- Information about the workings of the Bombay Stock Exchange (BSE).
- Easiest ways to invest in the BSE, whether or not you have ties to India.
- Pros and cons of investing in the BSE.
The Bombay Stock Exchange, now known as the BSE, is owned and operated by BSE Limited and is located in Dalal Street, Mumbai. It was first established in 1875, and is the oldest stock exchange in Asia.
There are seven recognised stock exchanges in India: the BSE, the National Stock Exchange (NSE, New Delhi), the Calcutta Stock Exchange (CSE), the Indian Commodity Exchange (ICEX, Mumbai), The Metropolitan Stock Exchange of India (MSE, Mumbai), the Multi Commodity Exchange of India (MCX, Mumbai) and the National Commodity and Derivatives Exchange (NCDEX, Mumbai).
The BSE is not the largest stock exchange in India, measured by trading volume (that title goes to the NSE) but with more than 5,000 listed companies, the BSE (also the world’s fastest stock exchange for trade speed) is a popular investment destination for UK residents, especially those with ties to India.
This is your complete guide to investing in the Bombay Stock Exchange from the UK.
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What can you invest in?
Ways to invest in the Bombay Stock Exchange
For people with ties to India
There are limits to direct investment in Indian companies by non-residents of India. According to the Reserve Bank of India, Non-Resident Indians (NRIs) and Persons of Indian Origin (PIOs) are allowed to invest in Indian shares and debentures directly, although to a limited extent, most commonly amounting to 10% of the company’s total paid-up equity capital. To do this they must open a Portfolio Investment Scheme (PIS) and also have a demat account.
Some companies, such as Nexus Software Ltd and DSQ Biotech Ltd, have already reached their limit, so that no further shares can be sold to NRIs and PIOs. Overall, investing directly in Indian shares from the UK is a complicated process, but don’t worry – there are plenty of other ways to invest in Indian company shares.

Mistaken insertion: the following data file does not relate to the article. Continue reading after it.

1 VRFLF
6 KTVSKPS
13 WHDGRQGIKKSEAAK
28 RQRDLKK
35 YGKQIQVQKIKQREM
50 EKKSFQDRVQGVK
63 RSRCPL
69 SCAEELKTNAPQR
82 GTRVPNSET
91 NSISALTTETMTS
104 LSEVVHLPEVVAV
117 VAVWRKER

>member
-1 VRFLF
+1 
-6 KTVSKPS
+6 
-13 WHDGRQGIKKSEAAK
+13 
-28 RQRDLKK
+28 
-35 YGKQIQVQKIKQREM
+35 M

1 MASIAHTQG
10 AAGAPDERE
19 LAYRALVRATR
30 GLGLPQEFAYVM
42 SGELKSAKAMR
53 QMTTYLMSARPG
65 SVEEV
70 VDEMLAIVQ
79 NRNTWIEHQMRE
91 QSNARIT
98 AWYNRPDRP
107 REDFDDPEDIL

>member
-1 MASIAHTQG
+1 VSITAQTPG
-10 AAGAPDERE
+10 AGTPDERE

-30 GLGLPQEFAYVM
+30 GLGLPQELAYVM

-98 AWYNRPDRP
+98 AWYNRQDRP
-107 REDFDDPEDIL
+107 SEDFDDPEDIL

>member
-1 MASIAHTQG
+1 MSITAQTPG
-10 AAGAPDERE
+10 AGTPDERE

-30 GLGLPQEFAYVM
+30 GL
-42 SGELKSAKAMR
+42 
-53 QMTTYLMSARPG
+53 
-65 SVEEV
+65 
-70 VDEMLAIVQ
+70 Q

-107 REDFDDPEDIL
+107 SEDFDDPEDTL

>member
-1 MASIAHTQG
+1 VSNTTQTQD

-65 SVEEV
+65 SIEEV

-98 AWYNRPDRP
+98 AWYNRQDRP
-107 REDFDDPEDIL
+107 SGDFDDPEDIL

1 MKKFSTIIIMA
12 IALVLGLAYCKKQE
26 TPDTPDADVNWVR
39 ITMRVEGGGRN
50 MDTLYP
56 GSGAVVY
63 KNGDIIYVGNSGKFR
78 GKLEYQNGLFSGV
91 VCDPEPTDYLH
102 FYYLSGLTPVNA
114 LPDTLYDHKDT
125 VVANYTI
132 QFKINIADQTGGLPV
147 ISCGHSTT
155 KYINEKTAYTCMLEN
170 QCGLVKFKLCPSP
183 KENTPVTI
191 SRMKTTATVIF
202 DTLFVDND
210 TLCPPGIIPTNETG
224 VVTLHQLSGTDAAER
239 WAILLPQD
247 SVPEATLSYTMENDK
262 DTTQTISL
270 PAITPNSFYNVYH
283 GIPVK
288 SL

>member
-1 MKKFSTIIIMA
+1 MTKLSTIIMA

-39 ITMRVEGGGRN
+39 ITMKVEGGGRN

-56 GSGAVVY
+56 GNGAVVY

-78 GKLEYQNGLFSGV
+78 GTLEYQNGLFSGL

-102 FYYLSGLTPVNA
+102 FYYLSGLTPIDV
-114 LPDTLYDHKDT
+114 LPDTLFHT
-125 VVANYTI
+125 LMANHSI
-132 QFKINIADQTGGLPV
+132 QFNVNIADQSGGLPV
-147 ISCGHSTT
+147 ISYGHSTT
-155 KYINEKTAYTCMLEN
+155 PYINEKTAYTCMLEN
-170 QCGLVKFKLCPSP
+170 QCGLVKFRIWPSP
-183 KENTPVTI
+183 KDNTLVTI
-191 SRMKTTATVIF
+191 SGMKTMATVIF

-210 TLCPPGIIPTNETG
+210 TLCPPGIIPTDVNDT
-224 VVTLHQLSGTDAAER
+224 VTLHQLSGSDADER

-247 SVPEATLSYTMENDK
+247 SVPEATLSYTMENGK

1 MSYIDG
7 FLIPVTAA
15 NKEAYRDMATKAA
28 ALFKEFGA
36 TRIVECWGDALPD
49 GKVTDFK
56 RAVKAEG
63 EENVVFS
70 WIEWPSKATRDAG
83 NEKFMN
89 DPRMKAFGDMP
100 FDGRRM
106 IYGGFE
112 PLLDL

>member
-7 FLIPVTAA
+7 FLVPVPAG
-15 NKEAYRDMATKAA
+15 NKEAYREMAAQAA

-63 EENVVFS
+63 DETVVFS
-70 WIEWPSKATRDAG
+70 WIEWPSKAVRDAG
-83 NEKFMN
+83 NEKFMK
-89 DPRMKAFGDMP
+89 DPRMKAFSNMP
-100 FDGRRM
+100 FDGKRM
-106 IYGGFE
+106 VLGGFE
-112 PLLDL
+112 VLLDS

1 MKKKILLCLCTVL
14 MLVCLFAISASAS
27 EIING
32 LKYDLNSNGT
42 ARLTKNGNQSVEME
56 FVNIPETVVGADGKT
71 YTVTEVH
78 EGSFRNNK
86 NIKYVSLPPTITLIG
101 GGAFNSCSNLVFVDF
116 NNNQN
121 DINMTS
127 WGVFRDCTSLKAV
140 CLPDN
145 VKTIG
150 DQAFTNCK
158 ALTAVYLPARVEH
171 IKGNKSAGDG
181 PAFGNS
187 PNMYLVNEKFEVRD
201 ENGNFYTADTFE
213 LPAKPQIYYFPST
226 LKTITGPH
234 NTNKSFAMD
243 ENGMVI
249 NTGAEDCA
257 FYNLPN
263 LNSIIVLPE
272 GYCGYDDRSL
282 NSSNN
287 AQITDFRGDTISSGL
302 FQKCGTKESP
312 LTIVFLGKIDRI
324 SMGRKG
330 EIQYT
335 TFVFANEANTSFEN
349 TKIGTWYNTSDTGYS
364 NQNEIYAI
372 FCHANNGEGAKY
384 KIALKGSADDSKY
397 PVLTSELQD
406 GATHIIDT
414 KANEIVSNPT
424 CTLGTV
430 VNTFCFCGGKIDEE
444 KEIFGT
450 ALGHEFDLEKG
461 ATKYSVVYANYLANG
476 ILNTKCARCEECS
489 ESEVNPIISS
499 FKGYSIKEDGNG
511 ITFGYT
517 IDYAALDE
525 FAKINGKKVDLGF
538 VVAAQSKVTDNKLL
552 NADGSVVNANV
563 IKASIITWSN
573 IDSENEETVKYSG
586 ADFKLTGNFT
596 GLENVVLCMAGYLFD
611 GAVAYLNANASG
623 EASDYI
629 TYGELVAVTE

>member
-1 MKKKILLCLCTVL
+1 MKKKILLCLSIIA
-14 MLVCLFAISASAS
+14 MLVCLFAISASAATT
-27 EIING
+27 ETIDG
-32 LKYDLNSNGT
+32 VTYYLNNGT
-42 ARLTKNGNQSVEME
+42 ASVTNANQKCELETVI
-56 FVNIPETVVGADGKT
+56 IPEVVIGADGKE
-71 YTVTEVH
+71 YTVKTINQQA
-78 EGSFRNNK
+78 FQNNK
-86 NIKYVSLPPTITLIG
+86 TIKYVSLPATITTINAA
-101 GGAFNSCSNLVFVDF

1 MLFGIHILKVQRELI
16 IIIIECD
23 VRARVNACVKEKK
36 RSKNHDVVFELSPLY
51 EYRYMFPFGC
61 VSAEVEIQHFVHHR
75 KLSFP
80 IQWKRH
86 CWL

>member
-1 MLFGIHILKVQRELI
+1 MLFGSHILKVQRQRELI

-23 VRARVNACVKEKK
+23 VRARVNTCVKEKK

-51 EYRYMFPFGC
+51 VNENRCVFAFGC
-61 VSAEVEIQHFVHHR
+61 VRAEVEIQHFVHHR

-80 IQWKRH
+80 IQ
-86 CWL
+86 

For everyone, including those with ties to India
To avoid the complicated paperwork and restrictions that apply to direct Indian share investment from the UK, choose one or more of the following options instead.
Invest in Indian companies listed on the London Stock Exchange (LSE)
There are currently around 10 companies listed on the main board of the LSE, and about 20 listed on the Alternative Investment Market (AIM) sub-board for companies not yet able to meet the listing requirements of the main board. You can buy shares in these companies through an online share broker operating in the UK.
Large Indian companies listed on the LSE main board include Reliance Industries (LSE: RIGD), Tata Power Company (LSE: TPCL), and State Bank of India (LSE: SBID).
Buy units in Indian Exchange Traded Funds (ETFs)
An ETF is an investment which pools the funds of unit holders to purchase a basket of shares or other securities to track the performance of a particular market sector or investment strategy. By purchasing ETF units you can spread your risk (because you’re not exposed to the ups and downs of a single company share price) but still focus on a particular market index, such as shares listed on Indian stock exchanges.
A market index is a hypothetical share portfolio that represents a part of the market, such as the top 100 companies listed on an exchange, weighted by market capitalisation. It’s an indicator that helps investors to compare the current market performance with past performance. You can’t buy shares in a market index, but you can buy units in ETFs which aim to mirror the market index by buying shares in the same companies in the same ratio.
The BSE’s major market indices include the BSE SENSEX (BSE 30), the BSE SENSEX 50, and the BSE SENSEX Next 50, and there are ETFs listed on the BSE which track these market indices. However, investing in them directly would involve the same complicated process as investing in Indian shares. UK residents will find it easier to invest in LSE-listed ETFs which track Indian stock exchange indices.
There are three main indices and six LSE-listed ETFs available:
- Nifty 50. This index tracks shares in 50 companies from 22 economic sectors in India. You could spread your investment in these companies by buying units in the Xtrackers Nifty 50 Swap UCITS ETF (LON: XNIF).
- FTSE India 30/18 Capped tracks Indian companies with large and medium market capitalisation, with the largest company limited to 30% of the index capitalisation, and other companies having an 18% limit. You can invest in the companies in this index via the Franklin FTSE India UCITS ETF (LON: FLXI).